“Rehearsals were amazing. David Bushman, our dance captain, made rehearsals fun and informative. He knows the Fosse style so well and was able to impart all his knowledge on to me. I feel so lucky to have been trained by his extremely capable hands. I had only seven rehearsals and one day of rehearsal with the cast before performing on that Broadway stage. It was a complete whirlwind. But like someone said to me, ‘You’ve trained all your life for this moment. Just go and do it!’ And when the lights came on Thursday, April 13, I was ready.”
Fosse choreography is deceiving. It looks so simple but is incredibly detailed and stylized. What’s it like to perform this choreography every night?
“It’s hard work! Watching it, the performers make it look so fluid and easy, but doing it correctly requires strength and an internal fire. And that isn’t easy! I have gained muscles in places I didn’t even know I could have! But feeling the energy that the whole cast brings on stage makes all the difference and makes the impossible feel possible.”
How did the cast treat you when you joined the Chicago family as the newbie?
“My cast is incredible! They have made me feel so welcome and a complete part of the company. I had my parents and some very close friends in the audience for my debut, who also made me feel so special. My dressing room station was flooded with flowers and treats. I felt like a star!”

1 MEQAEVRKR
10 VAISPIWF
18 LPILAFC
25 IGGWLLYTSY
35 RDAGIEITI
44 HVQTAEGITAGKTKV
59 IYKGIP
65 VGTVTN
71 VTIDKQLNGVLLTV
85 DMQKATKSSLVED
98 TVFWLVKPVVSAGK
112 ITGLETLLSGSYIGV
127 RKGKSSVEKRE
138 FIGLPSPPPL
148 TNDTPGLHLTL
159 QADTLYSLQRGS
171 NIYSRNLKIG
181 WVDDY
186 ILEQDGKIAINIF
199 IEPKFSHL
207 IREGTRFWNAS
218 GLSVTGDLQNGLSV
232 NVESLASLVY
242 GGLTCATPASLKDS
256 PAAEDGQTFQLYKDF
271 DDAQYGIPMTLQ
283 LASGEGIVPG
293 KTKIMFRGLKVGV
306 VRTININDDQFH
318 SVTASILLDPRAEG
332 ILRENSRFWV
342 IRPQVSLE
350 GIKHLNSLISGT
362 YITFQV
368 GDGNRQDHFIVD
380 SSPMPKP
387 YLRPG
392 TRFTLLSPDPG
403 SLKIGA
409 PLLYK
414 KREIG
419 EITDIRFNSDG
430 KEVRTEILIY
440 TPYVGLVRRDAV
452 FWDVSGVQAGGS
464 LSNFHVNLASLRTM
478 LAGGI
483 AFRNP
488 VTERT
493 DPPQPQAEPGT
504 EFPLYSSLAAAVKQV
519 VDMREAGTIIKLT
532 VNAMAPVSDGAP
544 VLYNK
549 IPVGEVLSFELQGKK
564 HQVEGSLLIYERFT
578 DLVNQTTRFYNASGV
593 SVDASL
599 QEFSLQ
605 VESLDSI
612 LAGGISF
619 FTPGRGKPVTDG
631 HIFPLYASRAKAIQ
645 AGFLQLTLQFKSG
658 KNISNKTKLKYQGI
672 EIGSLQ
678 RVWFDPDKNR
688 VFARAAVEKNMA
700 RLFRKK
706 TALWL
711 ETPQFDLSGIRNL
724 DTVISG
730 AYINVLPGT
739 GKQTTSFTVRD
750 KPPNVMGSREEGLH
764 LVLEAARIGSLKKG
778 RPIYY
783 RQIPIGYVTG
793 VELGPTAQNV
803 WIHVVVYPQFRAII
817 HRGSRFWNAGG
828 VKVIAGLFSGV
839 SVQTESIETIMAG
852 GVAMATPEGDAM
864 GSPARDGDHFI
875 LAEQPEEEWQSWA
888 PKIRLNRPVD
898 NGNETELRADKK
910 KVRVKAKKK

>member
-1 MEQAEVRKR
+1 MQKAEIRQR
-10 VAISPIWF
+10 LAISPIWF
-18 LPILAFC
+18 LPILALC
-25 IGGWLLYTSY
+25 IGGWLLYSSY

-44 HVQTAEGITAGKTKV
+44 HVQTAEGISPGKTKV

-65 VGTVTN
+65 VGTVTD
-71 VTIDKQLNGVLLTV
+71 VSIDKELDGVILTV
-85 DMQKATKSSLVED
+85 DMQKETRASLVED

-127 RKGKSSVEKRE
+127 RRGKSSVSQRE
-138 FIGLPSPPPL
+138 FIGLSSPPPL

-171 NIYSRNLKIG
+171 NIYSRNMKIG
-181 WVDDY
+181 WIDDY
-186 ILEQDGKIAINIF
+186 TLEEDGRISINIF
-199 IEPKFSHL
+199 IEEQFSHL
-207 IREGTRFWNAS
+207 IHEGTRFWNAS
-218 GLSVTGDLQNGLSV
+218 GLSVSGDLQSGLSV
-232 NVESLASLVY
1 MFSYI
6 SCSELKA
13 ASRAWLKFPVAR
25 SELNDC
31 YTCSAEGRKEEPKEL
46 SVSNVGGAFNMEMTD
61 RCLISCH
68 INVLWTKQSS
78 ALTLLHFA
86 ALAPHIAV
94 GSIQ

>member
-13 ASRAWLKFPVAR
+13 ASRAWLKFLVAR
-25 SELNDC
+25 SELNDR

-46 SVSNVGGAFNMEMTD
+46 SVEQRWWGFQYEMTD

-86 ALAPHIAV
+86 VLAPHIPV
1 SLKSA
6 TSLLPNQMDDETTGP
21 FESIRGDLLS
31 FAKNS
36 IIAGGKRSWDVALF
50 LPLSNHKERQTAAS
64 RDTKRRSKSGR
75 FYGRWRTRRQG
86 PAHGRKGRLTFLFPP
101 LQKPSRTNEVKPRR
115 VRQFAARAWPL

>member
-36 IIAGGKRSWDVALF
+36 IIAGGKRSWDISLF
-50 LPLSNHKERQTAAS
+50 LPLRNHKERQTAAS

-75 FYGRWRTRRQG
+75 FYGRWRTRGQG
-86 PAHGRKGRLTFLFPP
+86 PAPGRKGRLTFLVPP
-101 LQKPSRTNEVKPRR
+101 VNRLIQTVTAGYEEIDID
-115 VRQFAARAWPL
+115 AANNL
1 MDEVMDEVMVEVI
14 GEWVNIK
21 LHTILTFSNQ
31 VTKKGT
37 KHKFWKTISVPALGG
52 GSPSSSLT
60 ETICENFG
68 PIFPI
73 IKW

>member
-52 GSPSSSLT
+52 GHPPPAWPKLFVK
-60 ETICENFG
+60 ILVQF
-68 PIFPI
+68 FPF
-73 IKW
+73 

What was the hardest or most challenging part of this process?
“I think it would be the process. In all the shows I have done in the past, I have been a part of the show since the first rehearsal (on to fittings, tech and then finally opening). But this show was different. The first time I ran the show with lights, costumes, wig, microphone and full cast was for a paying audience and was my Broadway debut! It was challenging but so worth it!”
What was the best moment of making your Broadway debut?
“Coming out of the stage door and seeing all these people who have helped shape me and my career was one of the most amazing feelings. I am so grateful for what I get to do every night.”
How does it feel to be a part of such an iconic dance show — and the longest running American musical at that?
“It’s amazing. Knowing that this show has been running for 20 years and that I am now a tiny part of this incredible masterpiece gives me a whole new family. I am so looking forward to meeting all the people who come into the show in the future and knowing that I am connected to such a legacy.”
Before making your Broadway debut, you led the life of a gypsy — performing professionally (regionally, on tour and in NYC), dancing and modeling at special events and babysitting. Your life changed almost overnight. Are you pinching yourself?
“I’m totally still pinching myself. I get a grin on my face every time I walk under the marquee and into the stage door. It is a dream come true! Never give up. I am living proof and inspiration that even after years of rejection and struggling, our dreams are still attainable. It isn’t all easy or fun or pretty, but if you put yourself on the path to success, visualize it and work hard, it will only take time for you to get there.”